NAS Study: Oil Sands-Derived Crude Safe For Pipeline Transportation

August 2013, Vol. 240 No. 8

The Association of Oil Pipe Lines (AOPL) welcomed confirmation from the National Academy of Sciences (NAS) that oil sands-derived crude is safe to transport through the nation’s pipelines.

“Oil sands-derived crude is safe for delivery – this confirmation is good news for pipelines, the environment and American consumers,” said Andy Black, AOPL president and CEO.

Congress commissioned a scientific review to put to rest concerns that oil sands-derived crude might somehow harm pipelines. Despite decades of experience safely transporting heavy crude and the oil sands crude derivative known as diluted bitumen, some opponents of new pipeline construction claim otherwise. The review found no evidence diluted bitumen harmed pipelines or caused any pipeline incidents.

The review, conducted by the Transportation Review Board (TRB), a division of the National Academy of Sciences, found specifically that there is:

No evidence of causes of pipeline failure unique to shipments of diluted bitumen
No evidence of chemical or physical properties of diluted bitumen that are outside the range of other crude oil shipments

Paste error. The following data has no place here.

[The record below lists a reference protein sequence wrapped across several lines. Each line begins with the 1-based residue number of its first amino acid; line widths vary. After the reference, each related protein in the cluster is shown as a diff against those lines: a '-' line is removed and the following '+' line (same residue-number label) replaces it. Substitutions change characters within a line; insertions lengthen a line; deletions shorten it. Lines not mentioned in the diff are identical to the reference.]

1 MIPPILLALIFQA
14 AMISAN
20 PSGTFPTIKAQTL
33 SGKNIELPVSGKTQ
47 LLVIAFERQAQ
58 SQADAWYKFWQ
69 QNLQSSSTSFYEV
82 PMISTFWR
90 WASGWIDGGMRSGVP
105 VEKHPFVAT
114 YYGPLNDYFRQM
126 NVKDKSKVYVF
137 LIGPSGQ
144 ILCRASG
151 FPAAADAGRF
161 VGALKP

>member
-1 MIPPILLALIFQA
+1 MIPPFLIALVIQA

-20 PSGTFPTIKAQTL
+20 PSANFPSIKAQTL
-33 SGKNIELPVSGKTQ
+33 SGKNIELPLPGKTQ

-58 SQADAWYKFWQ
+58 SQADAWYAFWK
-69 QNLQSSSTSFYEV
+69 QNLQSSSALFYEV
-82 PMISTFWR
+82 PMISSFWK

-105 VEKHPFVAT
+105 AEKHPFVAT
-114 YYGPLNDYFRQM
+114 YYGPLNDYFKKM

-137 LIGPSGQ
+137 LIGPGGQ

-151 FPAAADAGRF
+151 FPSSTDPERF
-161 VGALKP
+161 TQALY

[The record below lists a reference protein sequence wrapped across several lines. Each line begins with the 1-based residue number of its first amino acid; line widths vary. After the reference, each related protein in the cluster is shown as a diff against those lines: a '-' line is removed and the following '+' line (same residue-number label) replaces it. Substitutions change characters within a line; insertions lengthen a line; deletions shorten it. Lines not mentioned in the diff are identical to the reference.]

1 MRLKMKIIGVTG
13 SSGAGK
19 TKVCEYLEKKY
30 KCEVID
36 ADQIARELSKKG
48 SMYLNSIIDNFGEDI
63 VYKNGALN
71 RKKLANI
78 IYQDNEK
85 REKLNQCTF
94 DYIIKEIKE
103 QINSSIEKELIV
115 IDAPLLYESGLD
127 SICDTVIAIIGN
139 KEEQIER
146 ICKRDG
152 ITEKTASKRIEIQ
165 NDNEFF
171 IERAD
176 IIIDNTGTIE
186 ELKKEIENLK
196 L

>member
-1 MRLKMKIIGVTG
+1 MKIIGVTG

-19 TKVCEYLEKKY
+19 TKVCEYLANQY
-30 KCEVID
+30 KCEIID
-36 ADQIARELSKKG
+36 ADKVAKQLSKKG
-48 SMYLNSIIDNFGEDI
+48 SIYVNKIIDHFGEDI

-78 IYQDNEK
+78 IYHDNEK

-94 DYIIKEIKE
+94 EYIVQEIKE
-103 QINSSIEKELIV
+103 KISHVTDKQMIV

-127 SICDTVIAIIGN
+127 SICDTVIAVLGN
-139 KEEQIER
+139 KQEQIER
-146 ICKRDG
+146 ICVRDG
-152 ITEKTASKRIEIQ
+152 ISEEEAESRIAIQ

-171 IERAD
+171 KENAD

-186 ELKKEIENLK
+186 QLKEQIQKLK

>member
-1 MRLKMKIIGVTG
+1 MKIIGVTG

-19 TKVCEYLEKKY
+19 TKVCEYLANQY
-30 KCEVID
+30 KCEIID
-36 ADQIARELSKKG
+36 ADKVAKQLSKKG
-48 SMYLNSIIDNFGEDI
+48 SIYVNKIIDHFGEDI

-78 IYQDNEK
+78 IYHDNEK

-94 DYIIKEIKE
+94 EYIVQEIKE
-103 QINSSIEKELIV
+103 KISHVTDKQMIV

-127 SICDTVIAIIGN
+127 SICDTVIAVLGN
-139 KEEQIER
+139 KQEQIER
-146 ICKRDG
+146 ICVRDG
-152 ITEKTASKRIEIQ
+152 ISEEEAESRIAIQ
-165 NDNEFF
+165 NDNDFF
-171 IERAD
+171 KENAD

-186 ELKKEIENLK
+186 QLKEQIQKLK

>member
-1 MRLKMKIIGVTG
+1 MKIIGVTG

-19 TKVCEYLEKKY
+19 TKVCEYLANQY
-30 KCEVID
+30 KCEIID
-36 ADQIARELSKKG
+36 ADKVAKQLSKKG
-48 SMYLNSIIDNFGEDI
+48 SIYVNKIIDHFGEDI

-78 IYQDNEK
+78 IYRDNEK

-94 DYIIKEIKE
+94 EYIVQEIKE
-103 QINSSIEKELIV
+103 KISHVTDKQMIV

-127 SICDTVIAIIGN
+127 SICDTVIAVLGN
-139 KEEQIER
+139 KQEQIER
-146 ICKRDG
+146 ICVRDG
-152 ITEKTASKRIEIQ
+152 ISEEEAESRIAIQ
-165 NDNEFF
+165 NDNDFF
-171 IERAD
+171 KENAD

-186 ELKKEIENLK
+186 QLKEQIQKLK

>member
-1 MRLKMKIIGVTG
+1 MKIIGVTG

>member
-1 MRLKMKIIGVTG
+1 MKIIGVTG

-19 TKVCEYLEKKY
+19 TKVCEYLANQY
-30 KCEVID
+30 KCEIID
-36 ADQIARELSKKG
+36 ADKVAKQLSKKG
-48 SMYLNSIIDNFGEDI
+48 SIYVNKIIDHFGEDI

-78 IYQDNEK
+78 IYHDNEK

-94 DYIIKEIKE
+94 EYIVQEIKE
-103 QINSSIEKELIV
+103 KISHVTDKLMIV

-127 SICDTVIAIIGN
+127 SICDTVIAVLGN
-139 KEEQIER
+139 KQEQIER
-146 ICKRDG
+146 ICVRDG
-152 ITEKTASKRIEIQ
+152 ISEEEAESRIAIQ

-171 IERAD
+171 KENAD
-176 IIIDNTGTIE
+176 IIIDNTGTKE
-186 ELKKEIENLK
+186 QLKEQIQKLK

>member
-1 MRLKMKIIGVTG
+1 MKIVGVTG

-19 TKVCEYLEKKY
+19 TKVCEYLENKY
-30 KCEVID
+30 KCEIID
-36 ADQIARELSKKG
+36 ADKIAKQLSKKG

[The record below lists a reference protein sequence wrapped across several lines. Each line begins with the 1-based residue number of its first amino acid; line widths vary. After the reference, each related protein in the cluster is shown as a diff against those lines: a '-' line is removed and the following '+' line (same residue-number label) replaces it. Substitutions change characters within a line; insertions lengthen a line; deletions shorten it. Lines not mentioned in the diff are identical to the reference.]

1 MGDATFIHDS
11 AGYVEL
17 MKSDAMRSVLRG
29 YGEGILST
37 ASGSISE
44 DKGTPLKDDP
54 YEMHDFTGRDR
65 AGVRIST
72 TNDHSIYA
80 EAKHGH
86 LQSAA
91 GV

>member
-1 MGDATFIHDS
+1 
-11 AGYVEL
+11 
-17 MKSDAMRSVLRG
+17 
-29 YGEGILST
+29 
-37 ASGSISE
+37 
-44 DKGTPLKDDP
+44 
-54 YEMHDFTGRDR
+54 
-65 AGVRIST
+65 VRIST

No evidence of extreme properties that make diluted bitumen shipments more likely to cause internal corrosion or erosion than similar crude oils
No evidence of properties that make diluted bitumen shipments more likely to cause external corrosion and cracking or cause damage from mechanical forces

Pipeline operating and maintenance practices are the same for shipments of diluted bitumen and shipments of other similar crude oil.

This scientific finding of no harm from diluted bitumen is consistent with pipeline incident data collected by the Pipeline and Hazardous Materials Safety Administration (PHMSA) that shows no pipeline incidents listing diluted bitumen as the cause.

Opponents claimed oil sands-derived crude and diluted bitumen was different than conventional heavy crudes, though their chemical compositions are the same. A growing source of America’s crude oil supply is coming from Canadian oil sands: naturally occurring deposits of sand, clay and crude oil. After the heavy crude is separated from the sand and clay, it is mixed with a lighter petroleum product to help it flow easily through pipelines.

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